While Joe Dante is the one who is often praised for re-inventing the werewolf mythology with the 1981 cult movie The Howling, the origin of the story came from a 1977 novel by author Gary Brandner. The novel focused on a reporter overcoming a recent breakdown who takes refuge in a colony with her husband, only to discover that it is a haven for werewolves. The book was a critical success upon release and soon attracted the attention of Dante, who had gained minor acclaim for his tongue-in-cheek creature feature Piranha. Both the novel and movie would help to modernise the werewolf myth, along with John Landis’ An American Werewolf in London, released the same year as Dante’s film.
By the time of the movie’s release Brandner had already penned a sequel to his book entitled Return of the Howling, while a third instalment would follow in 1985. But the success that Dante’s picture had received guaranteed that the movie would receive its own sequels, and in the same year as Brandner’s final novel in the series was published, Howling II: Your Sister is a Werewolf was released to negative reviews.
Gary Brandner discusses the origin of the story and his thoughts on the movie franchise it spawned.
How did you first conceive the idea for The Howling and were you always fascinated with werewolves?
After a flock of short mystery stories and a handful of mainstream novels I thought I would take a shot at horror, which fascinated me from my childhood viewing of Frankenstein and Dracula. My agent was not enthusiastic about The Howling, but darned if Fawcett did not buy it on first reading. I was drawn to werewolves for the shape-shifting identity thing. Is there not a wolf somewhere deep within each of us?
How influenced were you by the mythology created in the various werewolf movies over the years, such as Universal’s The Wolf Man?
I’d have to say a lot. Curt Siodmak’s screenplay invented many of the Rules for Werewolves that came to be accepted. The full moon and the silver bullet, for instance. I had to break several of these for dramatic purposes. Most of my research was done with Montague Sommers’ comprehensive book The Werewolf, which chronicles purportedly true reports back to the Middle Ages.
How come you decided to include scenes of rape and adultery in the story and do you feel that sexuality plays a large role in the werewolf legend?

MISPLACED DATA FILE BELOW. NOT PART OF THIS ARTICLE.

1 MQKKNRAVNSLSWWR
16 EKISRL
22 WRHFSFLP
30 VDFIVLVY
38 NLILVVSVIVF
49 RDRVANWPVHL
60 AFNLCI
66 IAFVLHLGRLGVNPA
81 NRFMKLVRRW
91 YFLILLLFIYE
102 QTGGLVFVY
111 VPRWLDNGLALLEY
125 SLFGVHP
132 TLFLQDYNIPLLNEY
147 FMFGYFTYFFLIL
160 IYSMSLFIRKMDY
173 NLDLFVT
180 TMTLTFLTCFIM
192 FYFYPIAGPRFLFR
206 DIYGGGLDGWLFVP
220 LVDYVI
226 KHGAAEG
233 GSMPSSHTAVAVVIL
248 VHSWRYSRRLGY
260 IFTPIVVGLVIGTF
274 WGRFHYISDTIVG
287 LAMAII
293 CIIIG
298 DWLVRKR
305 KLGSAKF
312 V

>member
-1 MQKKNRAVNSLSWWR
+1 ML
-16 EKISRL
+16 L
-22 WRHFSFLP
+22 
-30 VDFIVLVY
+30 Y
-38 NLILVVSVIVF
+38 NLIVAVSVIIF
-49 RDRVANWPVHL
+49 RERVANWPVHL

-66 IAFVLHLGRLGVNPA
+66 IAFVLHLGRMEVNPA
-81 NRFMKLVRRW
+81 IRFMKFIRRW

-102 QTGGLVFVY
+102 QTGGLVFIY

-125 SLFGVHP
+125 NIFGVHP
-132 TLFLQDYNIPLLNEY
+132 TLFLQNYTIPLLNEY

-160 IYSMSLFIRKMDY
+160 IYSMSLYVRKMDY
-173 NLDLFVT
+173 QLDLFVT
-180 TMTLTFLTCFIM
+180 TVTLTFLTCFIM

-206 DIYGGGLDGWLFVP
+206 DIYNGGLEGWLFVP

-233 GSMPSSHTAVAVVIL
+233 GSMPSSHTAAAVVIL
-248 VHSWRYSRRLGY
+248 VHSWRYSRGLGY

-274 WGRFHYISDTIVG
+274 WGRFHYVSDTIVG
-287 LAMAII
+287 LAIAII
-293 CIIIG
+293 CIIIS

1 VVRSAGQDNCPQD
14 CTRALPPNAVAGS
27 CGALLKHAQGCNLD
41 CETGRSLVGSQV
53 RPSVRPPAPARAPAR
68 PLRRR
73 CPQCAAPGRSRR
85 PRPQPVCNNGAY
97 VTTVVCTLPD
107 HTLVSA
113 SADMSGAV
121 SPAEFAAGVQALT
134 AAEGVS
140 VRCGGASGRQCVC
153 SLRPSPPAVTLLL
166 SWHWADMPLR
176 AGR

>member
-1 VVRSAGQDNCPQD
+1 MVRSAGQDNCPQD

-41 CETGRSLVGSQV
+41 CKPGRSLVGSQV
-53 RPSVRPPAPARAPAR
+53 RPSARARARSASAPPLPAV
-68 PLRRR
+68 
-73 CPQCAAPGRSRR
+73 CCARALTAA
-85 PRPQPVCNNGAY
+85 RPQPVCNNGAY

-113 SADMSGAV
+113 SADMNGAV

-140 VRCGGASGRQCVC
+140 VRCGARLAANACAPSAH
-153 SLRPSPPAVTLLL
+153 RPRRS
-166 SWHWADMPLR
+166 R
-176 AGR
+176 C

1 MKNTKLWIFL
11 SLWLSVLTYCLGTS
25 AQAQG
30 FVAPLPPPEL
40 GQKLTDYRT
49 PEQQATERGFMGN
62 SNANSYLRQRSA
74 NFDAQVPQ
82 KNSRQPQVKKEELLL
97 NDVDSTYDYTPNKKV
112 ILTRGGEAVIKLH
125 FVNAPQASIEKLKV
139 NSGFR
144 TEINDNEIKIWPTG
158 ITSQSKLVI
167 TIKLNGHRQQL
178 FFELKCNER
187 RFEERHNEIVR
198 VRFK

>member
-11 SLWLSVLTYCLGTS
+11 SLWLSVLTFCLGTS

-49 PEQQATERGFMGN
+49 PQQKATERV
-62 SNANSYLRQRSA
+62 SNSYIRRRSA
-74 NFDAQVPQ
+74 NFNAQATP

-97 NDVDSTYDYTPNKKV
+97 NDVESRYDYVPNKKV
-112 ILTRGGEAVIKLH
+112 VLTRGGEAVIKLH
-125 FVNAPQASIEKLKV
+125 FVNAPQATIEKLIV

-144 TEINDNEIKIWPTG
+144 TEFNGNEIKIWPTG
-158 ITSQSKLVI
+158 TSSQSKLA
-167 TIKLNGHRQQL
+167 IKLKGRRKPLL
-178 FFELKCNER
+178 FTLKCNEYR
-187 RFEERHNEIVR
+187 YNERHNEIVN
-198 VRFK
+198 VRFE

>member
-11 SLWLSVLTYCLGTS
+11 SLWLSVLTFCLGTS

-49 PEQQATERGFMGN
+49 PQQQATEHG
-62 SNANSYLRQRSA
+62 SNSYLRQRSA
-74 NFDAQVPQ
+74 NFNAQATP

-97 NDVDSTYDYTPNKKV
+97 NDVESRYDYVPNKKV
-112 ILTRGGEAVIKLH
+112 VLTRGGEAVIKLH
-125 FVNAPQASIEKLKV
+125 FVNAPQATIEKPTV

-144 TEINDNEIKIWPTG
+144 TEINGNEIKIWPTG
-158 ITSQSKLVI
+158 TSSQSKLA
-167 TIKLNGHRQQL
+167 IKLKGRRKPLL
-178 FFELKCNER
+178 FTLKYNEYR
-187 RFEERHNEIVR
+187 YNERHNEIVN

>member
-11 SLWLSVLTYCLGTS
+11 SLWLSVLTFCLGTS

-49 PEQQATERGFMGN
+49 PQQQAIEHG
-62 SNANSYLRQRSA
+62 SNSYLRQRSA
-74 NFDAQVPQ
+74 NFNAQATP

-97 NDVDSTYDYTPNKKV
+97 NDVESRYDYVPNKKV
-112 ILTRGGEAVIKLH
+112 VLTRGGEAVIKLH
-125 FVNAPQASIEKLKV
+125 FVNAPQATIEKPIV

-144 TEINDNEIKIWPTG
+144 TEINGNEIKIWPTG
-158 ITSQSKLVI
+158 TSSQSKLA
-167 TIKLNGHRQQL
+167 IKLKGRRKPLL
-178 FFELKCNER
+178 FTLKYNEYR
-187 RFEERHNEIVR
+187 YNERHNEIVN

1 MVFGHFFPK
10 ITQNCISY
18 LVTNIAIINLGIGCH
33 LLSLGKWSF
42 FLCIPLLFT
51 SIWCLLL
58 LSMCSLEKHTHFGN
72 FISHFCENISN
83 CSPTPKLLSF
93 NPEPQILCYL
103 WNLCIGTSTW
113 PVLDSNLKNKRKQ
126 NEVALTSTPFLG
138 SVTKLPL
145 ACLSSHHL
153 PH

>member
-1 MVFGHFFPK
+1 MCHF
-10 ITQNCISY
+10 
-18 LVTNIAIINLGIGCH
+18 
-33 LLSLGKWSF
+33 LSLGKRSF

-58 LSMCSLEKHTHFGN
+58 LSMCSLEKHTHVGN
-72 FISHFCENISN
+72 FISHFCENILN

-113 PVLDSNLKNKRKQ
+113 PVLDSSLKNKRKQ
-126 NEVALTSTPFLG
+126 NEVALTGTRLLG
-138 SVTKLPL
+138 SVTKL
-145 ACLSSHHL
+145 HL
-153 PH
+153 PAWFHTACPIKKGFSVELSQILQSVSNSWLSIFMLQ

Hey, sex plays a large role in life. Why would a werewolf not partake? Happily, this is one scene in Joe Dante’s screen version that comes straight from the book.
One interesting aspect to the book was the rural community of Drago where the werewolves reside. Where did this idea originate?
In my own fevered brain one night when the moon was full.
Were you involved at all during the early stage of production for the movie adaptation of The Howling and were the earlier drafts closer to the tone and structure of your novel?
Nope. I sold the rights for an exorbitant sum and the next thing I knew I was at the screening.
How do you feel about Joe Dante’s 1981 movie and were you disappointed that it shared little relation to your story?
Joe Dante, despite our personal differences, made a fine movie, although I might have liked to see more of my book in it. However, it has been an annuity for me, so who’s complaining.
Why did you agree to co-write the screenplay for Howling II and how come you decided not to adapt your novel of the same name?
A longish story, which I’ll abridge mercilessly. I agreed for the same reason professional writers agree to anything – money. And, sure, there was a pride of authorship involved. My first draft was lovingly true to the book. At the original story meeting: ‘Gary, this is great, but the producer would like a part for his friend Fernando Rey.’ I dutifully went home and wrote in the veteran actor. Next meeting: ‘Wonderful, Gary, but the money is coming from Spaniards, and they’d like the story to take place in Spain. And, oh yes, Fernando Rey is out.’
Okay, I bundled up my plot and my people and moved everything to Spain. Next meeting: ‘Perfect, Gary, but the Spanish money dropped out and we’re shooting on the cheap in Yugoslavia.’ Here I had to bail out since I had a book contract with a deadline approaching. They hired another writer who is responsible for what you see on the screen. I retained co-screenwriter credits which brings in a few dollars twice a year.
1991′s Howling VI: The Freaks is noted for being closer to the style of your original novel than the previous films had been. Were you consulted in any way or have you tried to remain detached from the movies?
No. After my experience on Howling II I stayed away.
The franchise has been largely hit-and-miss, have you watched all of the sequels and what are your thoughts on how the series has progressed over the years?
Mostly I just watch ’til I see my credit on screen. Then I mix a Martini and switch to the History Channel.
Have you ever been approached about adaptations to your other Howling novels and would you consider writing a screenplay to a new Howling movie?
Oh yeah. There is a version now filming up in Montreal. I, as usual, took the money and ran. Nobody asked me to do the screenplay. A friend once said to James M. Cain, ‘Jimmy, how can you let the movie people do that to your books?’ Caine replied, ‘Nobody’s done anything to my books. They’re all right up there on the shelf.’ I couldn’t do better than that.